Moving To Matomo, Google Analytics Biggest Competition

Authored By: James LePage
Published On: May 14, 2020

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Recently, our agency decided to move our website analytics platform from Google Analytics to an open source solution called Matomo. We chose to do this as we wanted to respect our users privacy, and felt that hosting statistics on our own server was better for both us and them. 

We began looking for an open source solution to website analytics, and came across Matomo. We needed something that rivaled the functionality of Google Analytics, or was even better than it. The solution needed to offer real-time analytics, geolocation, advertising campaign tracking, heat Maps, and be open source. 

Initially we were going to provision another server specifically for analytics, and use a JavaScript tracking code to add it to our website. 

We came across Matomo  as a self-hosted open source solution, but quickly discovered that they had a WordPress application/plugin. This plug-in installs directly into your website and offers basic reporting in your dashboard, as well as a fully featured app.

The actual tracking features that you get with this solution are pretty robust, and in some ways maybe better than Google Analytics. Keep in mind that we're discussing the free version of Google Analytics, which about 53% of websites use. 

There's also an Enterprise version of Google analytics which costs money and can be found at https://marketingplatform.google.com/about/

You can find a full comparison at Matomo’s website, but the following are the most relevant to us (and probably most small businesses). 

There are tons of privacy tools, segmentation options, reports configurations, custom dashboards, referral tracking, outbound link tracking, user flow tracking, geolocation, heat maps, and much more. 

All of this is packaged in a modern and well-designed dashboard. You’d figure that something like this costs at least $1,000 a month, but it's free and can be installed into your website in a matter of minutes.

Some pretty impressive companies chose to use them instead of Google analytics, so we decided to give them a try. Seeing as the plug-in was free and easy to install, there wasn't much risk involved in this decision. It was released in late 2019 and is actively developed.

While you make your migration (or test it out), you can even keep the Google analytics tracking code installed on your website, and continue receiving data to both sources. For us the worst case scenario was that we would simply uninstall the plug-in and go right back to Google Analytics.

The plug-in is installed like any other one, by clicking the install button and then activating it.  Upon activation there was a basic configuration wizard that we were presented with, in which we entered some information. When that was done, our new analytics package was installed on the website.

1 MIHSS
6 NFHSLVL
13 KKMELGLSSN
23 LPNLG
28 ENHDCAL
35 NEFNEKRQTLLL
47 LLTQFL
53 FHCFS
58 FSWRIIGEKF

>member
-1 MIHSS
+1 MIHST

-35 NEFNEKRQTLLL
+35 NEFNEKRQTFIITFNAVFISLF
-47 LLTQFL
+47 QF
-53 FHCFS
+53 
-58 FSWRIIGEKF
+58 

The plugin has two distinct sections. One shows on the back end of your WordPress website, and one launches in a standalone application dashboard. On the back end of your WordPress website, you can access basic reports and change features. 

The application dashboard is fully featured, and very similar to Google analytics. You can build custom dashboards, get custom reports, and track every metric of data.

The installation automatically installed Matomo Tag Manager, which means we can easily track individual clicks and actions on our websites. In the future, we can opt to install additional add-ons such as heat maps and user flows. 

Another interesting feature, one that we did not experiment with (but probably will in the future), is the fact that you can white label the solution. If you're installing the plugin on a client website, this might be a good idea to brand your agency (Especially if you're installing a customized version of the WordPress backend).

One thing we should know is that the plug-in that we installed is a great solution for smaller websites. But once you start having hundreds of thousands of users on your website month, you may want to upgrade to the Matomo Cloud plan, and connect it to your WordPress website using this plug-in instead: 

We strongly recommend checking this interesting Google Analytics alternative out. If you need any help deciding what the best solution for your business is, schedule an Isotropic Consulting Call.

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James LePage is the founder of Isotropic Design, a digital agency that builds WordPress websites. I read, write and design constantly!

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